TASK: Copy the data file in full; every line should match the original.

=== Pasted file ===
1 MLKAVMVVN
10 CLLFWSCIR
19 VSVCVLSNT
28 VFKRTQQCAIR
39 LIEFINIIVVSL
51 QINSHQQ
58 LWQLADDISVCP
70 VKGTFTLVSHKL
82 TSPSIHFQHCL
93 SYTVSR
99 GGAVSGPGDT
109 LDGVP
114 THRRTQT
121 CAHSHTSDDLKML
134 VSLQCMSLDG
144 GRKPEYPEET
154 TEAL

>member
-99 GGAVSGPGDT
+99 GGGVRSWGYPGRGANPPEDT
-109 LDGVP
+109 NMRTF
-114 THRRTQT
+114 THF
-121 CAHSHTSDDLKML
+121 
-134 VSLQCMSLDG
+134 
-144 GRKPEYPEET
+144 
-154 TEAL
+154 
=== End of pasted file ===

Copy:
1 MLKAVMVVN
10 CLLFWSCIR
19 VSVCVLSNT
28 VFKRTQQCAIR
39 LIEFINIIVVSL
51 QINSHQQ
58 LWQLADDISVCP
70 VKGTFTLVSHKL
82 TSPSIHFQHCL
93 SYTVSR
99 GGAVSGPGDT
109 LDGVP
114 THRRTQT
121 CAHSHTSDDLKML
134 VSLQCMSLDG
144 GRKPEYPEET
154 TEAL

>member
-99 GGAVSGPGDT
+99 GGGVRSWGYPGRGANPPEDT
-109 LDGVP
+109 NMRTF
-114 THRRTQT
+114 THF
-121 CAHSHTSDDLKML
+121 
-134 VSLQCMSLDG
+134 
-144 GRKPEYPEET
+144 
-154 TEAL
+154 